the prototyping process at outerspace

Prototyping is an important part of the product development process at outerspace.

It is used to visualise, de-risk, test and validate ideas, and can be used in every stage of development, from early idea and concept design, through to engineering validation and readiness for pilot production and manufacture. Typically, multiple prototypes are required to verify a design prior to mass production, depending on the product.
prototyping process diagram
We use three prototype categories – looks-like, works-like and made-like prototypes. We divide the prototyping process into four types.

Every product development project is unique. At outerspace we work with clients across a broad range of markets and product ideas. The prototyping requirements for each product or product system we design is customised for each project.

Product development can be complex and we adjust the prototyping process to accommodate multiple factors that might include aspects like complexity of product geometry, user feedback, market and investor feedback, technical requirements and manufacturability.

Prototyping, like product development, doesn’t always follow a clear linear pathway. We apply our capabilities to solve unexpected problems and challenges along the development pathway, looping back or changing direction if required.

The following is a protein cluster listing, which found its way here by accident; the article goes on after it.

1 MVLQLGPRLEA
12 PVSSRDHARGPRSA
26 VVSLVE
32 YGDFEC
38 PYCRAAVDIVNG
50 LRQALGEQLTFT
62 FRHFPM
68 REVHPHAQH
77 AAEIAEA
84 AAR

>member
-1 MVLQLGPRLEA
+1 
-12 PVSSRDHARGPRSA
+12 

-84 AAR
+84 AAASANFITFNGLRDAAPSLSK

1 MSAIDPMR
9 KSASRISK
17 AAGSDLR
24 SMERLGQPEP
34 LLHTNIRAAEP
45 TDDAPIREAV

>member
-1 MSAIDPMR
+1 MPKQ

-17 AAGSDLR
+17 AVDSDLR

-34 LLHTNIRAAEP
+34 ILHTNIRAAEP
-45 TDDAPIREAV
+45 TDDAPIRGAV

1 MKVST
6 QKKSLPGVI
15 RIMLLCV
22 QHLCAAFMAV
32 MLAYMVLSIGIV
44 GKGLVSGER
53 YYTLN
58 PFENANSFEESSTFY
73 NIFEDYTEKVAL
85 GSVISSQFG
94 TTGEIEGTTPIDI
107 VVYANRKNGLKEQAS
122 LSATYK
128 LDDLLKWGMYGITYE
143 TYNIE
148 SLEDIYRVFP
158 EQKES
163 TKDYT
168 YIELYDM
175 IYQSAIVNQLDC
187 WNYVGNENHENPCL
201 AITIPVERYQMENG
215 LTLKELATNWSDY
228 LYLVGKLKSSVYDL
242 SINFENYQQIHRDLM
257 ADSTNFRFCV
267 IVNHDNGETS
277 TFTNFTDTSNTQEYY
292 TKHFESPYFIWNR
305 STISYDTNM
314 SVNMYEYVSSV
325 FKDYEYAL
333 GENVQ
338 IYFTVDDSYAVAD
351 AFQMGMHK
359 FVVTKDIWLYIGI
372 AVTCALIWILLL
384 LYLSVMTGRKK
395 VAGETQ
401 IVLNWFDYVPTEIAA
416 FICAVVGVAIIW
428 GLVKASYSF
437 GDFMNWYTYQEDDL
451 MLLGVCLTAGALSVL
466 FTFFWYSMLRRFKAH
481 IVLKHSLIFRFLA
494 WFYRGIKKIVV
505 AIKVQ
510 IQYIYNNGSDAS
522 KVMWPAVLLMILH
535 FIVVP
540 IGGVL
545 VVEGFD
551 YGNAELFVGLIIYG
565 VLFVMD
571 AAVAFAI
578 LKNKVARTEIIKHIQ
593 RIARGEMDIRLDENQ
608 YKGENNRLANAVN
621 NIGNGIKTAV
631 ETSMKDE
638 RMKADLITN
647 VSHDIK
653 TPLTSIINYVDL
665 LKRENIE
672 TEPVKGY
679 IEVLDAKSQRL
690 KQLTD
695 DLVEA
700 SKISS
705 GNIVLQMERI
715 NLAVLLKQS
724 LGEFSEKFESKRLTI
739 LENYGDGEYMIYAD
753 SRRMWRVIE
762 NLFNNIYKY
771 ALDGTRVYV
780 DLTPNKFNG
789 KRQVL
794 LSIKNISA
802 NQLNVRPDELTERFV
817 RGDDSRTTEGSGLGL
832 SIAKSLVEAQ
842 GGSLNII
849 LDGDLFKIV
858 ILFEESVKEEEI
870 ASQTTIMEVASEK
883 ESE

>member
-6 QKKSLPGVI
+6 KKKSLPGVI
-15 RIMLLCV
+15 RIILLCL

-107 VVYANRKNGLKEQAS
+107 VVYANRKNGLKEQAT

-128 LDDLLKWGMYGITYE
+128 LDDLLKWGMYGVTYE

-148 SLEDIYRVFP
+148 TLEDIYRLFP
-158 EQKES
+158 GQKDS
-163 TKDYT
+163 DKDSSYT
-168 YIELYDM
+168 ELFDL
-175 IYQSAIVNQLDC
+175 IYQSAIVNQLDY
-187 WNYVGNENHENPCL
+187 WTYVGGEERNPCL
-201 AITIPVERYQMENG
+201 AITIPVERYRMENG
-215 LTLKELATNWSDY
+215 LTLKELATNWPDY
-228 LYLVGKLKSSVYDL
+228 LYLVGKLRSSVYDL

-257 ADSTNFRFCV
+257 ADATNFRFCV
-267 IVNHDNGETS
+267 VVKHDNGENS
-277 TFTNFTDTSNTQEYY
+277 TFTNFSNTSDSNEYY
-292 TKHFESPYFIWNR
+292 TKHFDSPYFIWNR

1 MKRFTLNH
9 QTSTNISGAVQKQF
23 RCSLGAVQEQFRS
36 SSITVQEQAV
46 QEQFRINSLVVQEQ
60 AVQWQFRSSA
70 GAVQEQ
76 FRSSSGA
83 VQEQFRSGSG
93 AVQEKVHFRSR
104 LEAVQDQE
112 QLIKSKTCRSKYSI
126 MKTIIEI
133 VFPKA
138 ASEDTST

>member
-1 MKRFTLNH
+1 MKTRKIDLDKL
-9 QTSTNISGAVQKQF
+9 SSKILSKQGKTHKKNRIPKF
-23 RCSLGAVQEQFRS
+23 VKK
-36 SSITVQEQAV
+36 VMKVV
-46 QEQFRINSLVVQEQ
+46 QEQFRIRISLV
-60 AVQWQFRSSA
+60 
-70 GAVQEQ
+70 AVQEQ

an outside-in and inside-out approach

At outerspace we talk about “outside in” and “inside out” aspects or approaches of prototypes. 

Working from the outside in, we look at things like user interaction, the use-case environment and what the product needs to look like. 

Working inside-out, we look at the technologies and mechanisms that need to be understood to deliver the product ‘s performance. Either outside-in or inside-out methods can come first, but they are both important to consider.

looks-like prototypes visualise a product idea

Looks-like prototypes are built using various modeling methods, and are based on design sketches.

It is important to clearly visualise a product before we start building physical prototypes. This ensures efficiency and a cost-effective process, shows what a product might really look like, and achieves a clear consensus between the designers and the client on the product vision. 

Our design team understands market trends and this data is translated into visuals to inform the way a product could look like, and the basic workings of a product.